pRAB2-Bcat, bla, ‘lip’-Pt17-tetR(B)-lox66-aphAIII-lox71-‘lip’ pBT2 derivative (Brückner, 1997)This study, tetR(B) cloned from pWH1925-derivative (Scholz et al., 2004) via XbaI and BstEII
 pRAB32-gp/-ntgp/-ctgppKX15 derivative bearing native, N-terminally or C-terminally tip-tagged gp-mcherryThis study, gp-mcherry cloned from pJL71, attachment of tip-tags by commercially purchased DNA fragments (Entelechon, Regensburg)
Figure 1.

A. Schematic representation of RAB211B (pRAB32-ntgp). Tip or tip are symbolized by hatched tubes or boxes respectively. Repression is symbolized by dashed lines. Squares or diamonds marked ‘O’ denote TetR- or XylR-binding sites respectively. Promoters are represented by bent arrows (with TetR bound to Pxyl/tet). nt-mCh: N-terminally Tip-tagged mCherry; GFP: GFPmut2. B. Representation of Tip-tagged or native mCherry proteins' primary structure termini. The Tip dodecapeptide is given in bold and is marked by a hatched box.

Figure 2.

RAB211B cells harbouring vectors and grown under conditions as indicated. A. Microscopic observation of cells 330 min after xylose induction in phase-contrast (left), using filters for red- (middle) or green-fluorescence (right). B. Flow cytometric analysis of cells carrying pRAB32-gp or -ntgp grown in medium with or without xylose. Upper panels show populations' red fluorescence, lower panels indicate green fluorescence. The M1 threshold was arbitrarily set to 10. It should be noted that GFPmut2 fluorescence is also partially detected in the FL2-H channel.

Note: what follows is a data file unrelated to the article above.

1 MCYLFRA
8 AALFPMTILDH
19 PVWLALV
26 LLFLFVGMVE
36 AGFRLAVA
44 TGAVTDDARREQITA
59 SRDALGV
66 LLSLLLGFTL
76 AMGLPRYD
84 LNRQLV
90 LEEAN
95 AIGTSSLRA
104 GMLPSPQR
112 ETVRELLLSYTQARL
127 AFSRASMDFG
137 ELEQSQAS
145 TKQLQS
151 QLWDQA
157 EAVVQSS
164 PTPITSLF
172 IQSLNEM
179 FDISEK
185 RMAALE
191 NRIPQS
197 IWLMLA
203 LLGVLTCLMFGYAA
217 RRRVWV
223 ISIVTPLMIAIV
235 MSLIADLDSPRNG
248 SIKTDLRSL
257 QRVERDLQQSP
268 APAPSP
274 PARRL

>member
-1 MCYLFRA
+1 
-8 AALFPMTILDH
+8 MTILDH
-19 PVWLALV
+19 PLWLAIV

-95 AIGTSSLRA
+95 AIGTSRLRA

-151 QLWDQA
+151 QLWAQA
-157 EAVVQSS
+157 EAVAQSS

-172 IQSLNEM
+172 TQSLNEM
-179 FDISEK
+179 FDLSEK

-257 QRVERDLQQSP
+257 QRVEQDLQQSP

Figure 3.

Fluorescence intensities of RAB211B cells bearing pRAB32-gp (circles), pRAB32-ntgp (triangles) or pRAB32-ctgp (squares), (A) red-, (B) green-fluorescence. Open symbols (connected by dashed lines) represent growth under non-induced conditions and filled symbols denote cells induced with xylose. Fluorescence values were correlated to cell densities (OD600).

Figure 4.

Influence of different xylose concentrations on red- (grey bars) and green-fluorescence (black bars) of RAB211B cells bearing vectors as indicated. Fluorescence values were correlated to cell densities (OD578) and basal fluorescence from non-induced cells was subtracted from values obtained with 0.15%, 0.25% and 0.5% xylose.

We like to thank Chris Berens for helpful comments, fruitful discussions and critically reading the manuscript. This work was supported by the Deutsche Forschungsgemeinschaft through grants BE4038/1-1 and BE4038/2-1 within the DFG priority programme 1316 to Ralph Bertram and by a research fellowship LI1828/2-1 to Jan Liese.